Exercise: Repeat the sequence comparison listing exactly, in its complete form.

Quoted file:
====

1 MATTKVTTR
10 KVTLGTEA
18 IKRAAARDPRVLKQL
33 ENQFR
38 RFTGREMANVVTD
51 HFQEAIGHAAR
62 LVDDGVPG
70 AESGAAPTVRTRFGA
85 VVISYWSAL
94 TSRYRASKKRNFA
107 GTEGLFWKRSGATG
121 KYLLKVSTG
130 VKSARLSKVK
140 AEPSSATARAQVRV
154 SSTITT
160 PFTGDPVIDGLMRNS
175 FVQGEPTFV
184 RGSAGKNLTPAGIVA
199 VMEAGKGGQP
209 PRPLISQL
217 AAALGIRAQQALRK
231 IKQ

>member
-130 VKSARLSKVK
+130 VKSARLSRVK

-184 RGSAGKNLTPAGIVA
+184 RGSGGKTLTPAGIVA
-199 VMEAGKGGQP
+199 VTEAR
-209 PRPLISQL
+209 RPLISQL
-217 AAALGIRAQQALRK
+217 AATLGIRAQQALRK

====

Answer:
1 MATTKVTTR
10 KVTLGTEA
18 IKRAAARDPRVLKQL
33 ENQFR
38 RFTGREMANVVTD
51 HFQEAIGHAAR
62 LVDDGVPG
70 AESGAAPTVRTRFGA
85 VVISYWSAL
94 TSRYRASKKRNFA
107 GTEGLFWKRSGATG
121 KYLLKVSTG
130 VKSARLSKVK
140 AEPSSATARAQVRV
154 SSTITT
160 PFTGDPVIDGLMRNS
175 FVQGEPTFV
184 RGSAGKNLTPAGIVA
199 VMEAGKGGQP
209 PRPLISQL
217 AAALGIRAQQALRK
231 IKQ

>member
-130 VKSARLSKVK
+130 VKSARLSRVK

-184 RGSAGKNLTPAGIVA
+184 RGSGGKTLTPAGIVA
-199 VMEAGKGGQP
+199 VTEAR
-209 PRPLISQL
+209 RPLISQL
-217 AAALGIRAQQALRK
+217 AATLGIRAQQALRK